Sunday, 10 November 2013

Today's pain; tomorrow's gain

Ikeoluwa sat up on the examination table, legs swinging back and forth as she thought about all the scary things the doctor had just told her. “How did it come to this?” she wondered to herself, “This is not the life I envisaged”.

She had squeezed some time from her busy schedule to come see the doctor about the pains she was feeling. She hoped to just get a prescription and be on her way within minutes. But after listening to her complaints, the doctor closed the case file, placed his clasped hands on them and asked for her marital status. She wondered what the correlation was; but when she replied that she was single, she could not help noticing the shock on his face. This made her anxious especially as he went on to get a comprehensive medical history and order a barrage of lab tests.

While waiting for the results he made some more physical examinations and then pulled up a stool and sat opposite her. Blank-faced, he informed her that from the preliminary investigations, history and overweight it was clear that grave consequences awaited the lifestyle choices she made. He explained that when she gets married and becomes pregnant, she was predisposed to conditions like gestational diabetes and pre-eclampsia (high-blood pressure, swelling and excess protein in urine during pregnancy) because she was obese.

Ikeoluwa closed her eyes and began wondering how things got this bad. As though reading her thoughts the doctor returned, “You are at this point today because of the choices that you made in the past. And by the same token, you will be wherever you find yourself in future because of the choices you make today. People don’t get the future they wish; they only get the one they work towards.”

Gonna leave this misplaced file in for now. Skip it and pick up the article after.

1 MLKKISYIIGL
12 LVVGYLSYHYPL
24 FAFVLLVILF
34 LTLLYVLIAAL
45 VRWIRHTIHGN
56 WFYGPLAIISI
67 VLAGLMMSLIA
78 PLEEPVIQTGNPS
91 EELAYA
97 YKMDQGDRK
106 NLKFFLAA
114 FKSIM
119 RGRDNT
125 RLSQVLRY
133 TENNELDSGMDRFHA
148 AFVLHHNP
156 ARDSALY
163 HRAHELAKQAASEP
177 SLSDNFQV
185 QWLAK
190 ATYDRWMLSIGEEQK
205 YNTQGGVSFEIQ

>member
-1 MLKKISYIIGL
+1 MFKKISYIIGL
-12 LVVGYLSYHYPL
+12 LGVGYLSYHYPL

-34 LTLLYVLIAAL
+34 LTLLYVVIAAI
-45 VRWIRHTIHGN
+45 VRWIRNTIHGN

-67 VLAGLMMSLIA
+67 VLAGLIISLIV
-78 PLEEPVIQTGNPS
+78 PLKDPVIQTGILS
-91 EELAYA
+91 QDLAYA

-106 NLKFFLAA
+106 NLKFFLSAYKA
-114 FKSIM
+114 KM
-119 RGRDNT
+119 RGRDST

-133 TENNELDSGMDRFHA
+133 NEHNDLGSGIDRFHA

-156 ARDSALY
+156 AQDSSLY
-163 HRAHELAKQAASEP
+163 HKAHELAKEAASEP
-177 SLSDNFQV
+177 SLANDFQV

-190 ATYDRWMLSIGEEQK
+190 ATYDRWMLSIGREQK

Ikeoluwa back in the days


He was briefly interrupted by a nurse and she harked back to her past. She recalled how from childhood she developed the habit of opening the fridge, climbing a stool and pushing away water bottles, the milk jug and fruit bowl to reach for the chocolate bars, cakes and canned juice. The endless days of sans cream soda, hobnobs and doughnuts flashed across her mind as well as the candies that lied the pockets of her handbags. She remembered how she often made fun of neighbours jogging every morning along her street and thinking to herself, “Over my dead body”. She had repeated these bad choices so much that they had turned into a habit, but it never bothered her.